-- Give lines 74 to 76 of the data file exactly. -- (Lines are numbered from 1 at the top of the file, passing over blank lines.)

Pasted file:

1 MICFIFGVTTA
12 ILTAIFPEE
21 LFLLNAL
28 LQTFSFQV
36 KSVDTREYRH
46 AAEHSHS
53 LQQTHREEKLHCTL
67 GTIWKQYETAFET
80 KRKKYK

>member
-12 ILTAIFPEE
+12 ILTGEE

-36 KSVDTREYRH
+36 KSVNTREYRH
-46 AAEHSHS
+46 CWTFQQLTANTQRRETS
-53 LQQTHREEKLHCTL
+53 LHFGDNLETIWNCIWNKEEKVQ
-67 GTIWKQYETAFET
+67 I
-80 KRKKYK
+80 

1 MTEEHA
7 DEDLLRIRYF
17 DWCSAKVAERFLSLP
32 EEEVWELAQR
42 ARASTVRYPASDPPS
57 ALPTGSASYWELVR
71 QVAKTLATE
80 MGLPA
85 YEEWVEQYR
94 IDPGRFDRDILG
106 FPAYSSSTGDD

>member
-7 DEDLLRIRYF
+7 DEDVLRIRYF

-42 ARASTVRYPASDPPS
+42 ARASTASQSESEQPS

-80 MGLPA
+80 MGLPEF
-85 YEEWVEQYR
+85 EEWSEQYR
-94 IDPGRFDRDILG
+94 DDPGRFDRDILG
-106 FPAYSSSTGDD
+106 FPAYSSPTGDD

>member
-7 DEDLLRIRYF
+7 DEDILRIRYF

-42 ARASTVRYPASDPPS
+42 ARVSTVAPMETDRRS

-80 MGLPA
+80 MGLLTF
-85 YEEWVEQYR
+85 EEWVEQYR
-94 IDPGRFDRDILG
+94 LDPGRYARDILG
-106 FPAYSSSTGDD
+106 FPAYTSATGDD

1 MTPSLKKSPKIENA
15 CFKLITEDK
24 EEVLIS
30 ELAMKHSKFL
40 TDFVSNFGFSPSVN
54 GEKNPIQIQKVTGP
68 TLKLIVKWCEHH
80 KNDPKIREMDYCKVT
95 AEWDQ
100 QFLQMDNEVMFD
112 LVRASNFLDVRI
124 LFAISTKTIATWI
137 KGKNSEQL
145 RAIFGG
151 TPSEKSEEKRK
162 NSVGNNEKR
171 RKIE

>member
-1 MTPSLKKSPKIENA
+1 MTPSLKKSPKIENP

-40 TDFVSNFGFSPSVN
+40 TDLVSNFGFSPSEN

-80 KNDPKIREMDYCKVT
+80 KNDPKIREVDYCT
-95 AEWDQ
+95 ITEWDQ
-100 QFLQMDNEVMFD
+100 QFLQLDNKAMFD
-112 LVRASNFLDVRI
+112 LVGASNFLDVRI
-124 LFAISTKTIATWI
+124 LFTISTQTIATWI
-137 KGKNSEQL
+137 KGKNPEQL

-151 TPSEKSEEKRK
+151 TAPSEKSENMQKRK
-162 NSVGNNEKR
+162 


151 TPSEKSEEKRK
162 NSVGNNEKR
171 RKIE